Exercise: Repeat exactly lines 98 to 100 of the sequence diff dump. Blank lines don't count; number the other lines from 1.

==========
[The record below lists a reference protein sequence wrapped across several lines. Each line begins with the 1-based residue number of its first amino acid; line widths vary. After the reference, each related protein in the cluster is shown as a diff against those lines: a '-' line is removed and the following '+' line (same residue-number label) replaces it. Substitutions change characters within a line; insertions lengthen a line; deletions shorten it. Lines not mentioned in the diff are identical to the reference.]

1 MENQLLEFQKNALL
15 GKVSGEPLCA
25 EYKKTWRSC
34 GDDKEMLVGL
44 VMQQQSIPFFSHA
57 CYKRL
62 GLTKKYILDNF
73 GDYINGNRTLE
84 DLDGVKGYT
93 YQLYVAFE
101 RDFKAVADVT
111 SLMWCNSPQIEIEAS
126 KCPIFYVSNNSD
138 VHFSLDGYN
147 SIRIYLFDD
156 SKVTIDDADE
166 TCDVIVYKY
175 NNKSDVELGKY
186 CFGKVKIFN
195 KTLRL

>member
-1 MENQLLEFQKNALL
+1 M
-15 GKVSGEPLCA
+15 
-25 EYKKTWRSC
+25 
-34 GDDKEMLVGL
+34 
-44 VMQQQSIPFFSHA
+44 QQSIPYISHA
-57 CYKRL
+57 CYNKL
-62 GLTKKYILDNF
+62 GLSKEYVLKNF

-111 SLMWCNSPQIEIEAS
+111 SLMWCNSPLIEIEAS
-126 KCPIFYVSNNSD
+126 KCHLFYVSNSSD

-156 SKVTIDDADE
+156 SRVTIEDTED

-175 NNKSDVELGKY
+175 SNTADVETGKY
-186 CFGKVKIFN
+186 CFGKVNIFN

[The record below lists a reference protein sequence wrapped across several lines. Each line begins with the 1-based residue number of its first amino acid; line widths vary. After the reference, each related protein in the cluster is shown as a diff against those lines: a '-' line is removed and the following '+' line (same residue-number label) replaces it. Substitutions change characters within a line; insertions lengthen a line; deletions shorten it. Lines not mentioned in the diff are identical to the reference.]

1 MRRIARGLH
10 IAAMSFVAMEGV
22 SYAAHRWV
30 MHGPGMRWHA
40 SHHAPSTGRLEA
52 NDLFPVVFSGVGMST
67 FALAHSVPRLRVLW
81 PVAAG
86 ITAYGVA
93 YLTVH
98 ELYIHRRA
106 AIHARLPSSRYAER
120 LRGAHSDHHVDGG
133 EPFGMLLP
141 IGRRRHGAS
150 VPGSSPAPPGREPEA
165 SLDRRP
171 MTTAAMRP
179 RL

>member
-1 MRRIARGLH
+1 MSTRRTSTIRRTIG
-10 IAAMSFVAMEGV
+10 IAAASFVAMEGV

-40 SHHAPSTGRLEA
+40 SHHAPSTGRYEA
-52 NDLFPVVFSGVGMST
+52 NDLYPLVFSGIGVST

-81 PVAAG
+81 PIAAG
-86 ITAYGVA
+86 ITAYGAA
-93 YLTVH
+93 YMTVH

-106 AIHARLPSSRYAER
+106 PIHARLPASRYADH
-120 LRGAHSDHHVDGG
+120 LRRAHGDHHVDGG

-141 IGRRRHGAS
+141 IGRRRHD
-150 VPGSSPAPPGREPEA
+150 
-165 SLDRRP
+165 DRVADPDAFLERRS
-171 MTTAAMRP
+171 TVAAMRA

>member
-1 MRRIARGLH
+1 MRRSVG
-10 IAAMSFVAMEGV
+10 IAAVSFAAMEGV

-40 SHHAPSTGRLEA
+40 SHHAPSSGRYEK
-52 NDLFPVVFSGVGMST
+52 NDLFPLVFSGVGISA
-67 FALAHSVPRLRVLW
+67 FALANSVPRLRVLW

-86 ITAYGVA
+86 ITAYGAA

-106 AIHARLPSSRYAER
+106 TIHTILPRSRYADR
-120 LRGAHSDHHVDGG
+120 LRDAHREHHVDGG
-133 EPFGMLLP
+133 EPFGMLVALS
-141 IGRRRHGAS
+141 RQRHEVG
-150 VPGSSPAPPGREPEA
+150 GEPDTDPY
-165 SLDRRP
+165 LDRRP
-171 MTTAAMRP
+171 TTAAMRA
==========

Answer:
+10 IAAVSFAAMEGV

-40 SHHAPSTGRLEA
+40 SHHAPSSGRYEK